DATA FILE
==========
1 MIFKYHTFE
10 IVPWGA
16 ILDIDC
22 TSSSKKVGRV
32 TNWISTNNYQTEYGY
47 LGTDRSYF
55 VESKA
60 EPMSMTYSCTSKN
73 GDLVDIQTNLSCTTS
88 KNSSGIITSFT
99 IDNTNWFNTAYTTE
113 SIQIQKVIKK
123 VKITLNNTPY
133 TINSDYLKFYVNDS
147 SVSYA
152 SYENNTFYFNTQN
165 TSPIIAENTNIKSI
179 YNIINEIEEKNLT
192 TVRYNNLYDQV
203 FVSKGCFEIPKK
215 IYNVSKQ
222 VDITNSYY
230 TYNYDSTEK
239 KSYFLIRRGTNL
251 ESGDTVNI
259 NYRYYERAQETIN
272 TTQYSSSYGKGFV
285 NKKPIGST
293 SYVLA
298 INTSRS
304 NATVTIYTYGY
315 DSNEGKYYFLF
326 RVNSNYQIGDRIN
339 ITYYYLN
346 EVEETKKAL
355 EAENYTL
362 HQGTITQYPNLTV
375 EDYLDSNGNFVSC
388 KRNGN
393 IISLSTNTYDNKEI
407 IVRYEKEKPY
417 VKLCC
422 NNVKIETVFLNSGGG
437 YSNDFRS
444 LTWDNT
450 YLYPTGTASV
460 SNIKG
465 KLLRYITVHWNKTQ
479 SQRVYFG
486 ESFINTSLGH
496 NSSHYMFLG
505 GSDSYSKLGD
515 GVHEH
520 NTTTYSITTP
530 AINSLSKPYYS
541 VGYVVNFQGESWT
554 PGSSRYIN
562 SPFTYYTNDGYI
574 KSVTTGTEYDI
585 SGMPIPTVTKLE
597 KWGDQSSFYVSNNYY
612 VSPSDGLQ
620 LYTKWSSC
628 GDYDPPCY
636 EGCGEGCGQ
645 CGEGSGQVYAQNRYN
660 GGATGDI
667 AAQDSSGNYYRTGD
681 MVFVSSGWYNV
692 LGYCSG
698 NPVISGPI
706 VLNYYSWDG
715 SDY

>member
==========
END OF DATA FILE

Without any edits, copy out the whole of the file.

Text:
1 MIFKYHTFE
10 IVPWGA
16 ILDIDC
22 TSSSKKVGRV
32 TNWISTNNYQTEYGY
47 LGTDRSYF
55 VESKA
60 EPMSMTYSCTSKN
73 GDLVDIQTNLSCTTS
88 KNSSGIITSFT
99 IDNTNWFNTAYTTE
113 SIQIQKVIKK
123 VKITLNNTPY
133 TINSDYLKFYVNDS
147 SVSYA
152 SYENNTFYFNTQN
165 TSPIIAENTNIKSI
179 YNIINEIEEKNLT
192 TVRYNNLYDQV
203 FVSKGCFEIPKK
215 IYNVSKQ
222 VDITNSYY
230 TYNYDSTEK
239 KSYFLIRRGTNL
251 ESGDTVNI
259 NYRYYERAQETIN
272 TTQYSSSYGKGFV
285 NKKPIGST
293 SYVLA
298 INTSRS
304 NATVTIYTYGY
315 DSNEGKYYFLF
326 RVNSNYQIGDRIN
339 ITYYYLN
346 EVEETKKAL
355 EAENYTL
362 HQGTITQYPNLTV
375 EDYLDSNGNFVSC
388 KRNGN
393 IISLSTNTYDNKEI
407 IVRYEKEKPY
417 VKLCC
422 NNVKIETVFLNSGGG
437 YSNDFRS
444 LTWDNT
450 YLYPTGTASV
460 SNIKG
465 KLLRYITVHWNKTQ
479 SQRVYFG
486 ESFINTSLGH
496 NSSHYMFLG
505 GSDSYSKLGD
515 GVHEH
520 NTTTYSITTP
530 AINSLSKPYYS
541 VGYVVNFQGESWT
554 PGSSRYIN
562 SPFTYYTNDGYI
574 KSVTTGTEYDI
585 SGMPIPTVTKLE
597 KWGDQSSFYVSNNYY
612 VSPSDGLQ
620 LYTKWSSC
628 GDYDPPCY
636 EGCGEGCGQ
645 CGEGSGQVYAQNRYN
660 GGATGDI
667 AAQDSSGNYYRTGD
681 MVFVSSGWYNV
692 LGYCSG
698 NPVISGPI
706 VLNYYSWDG
715 SDY

>member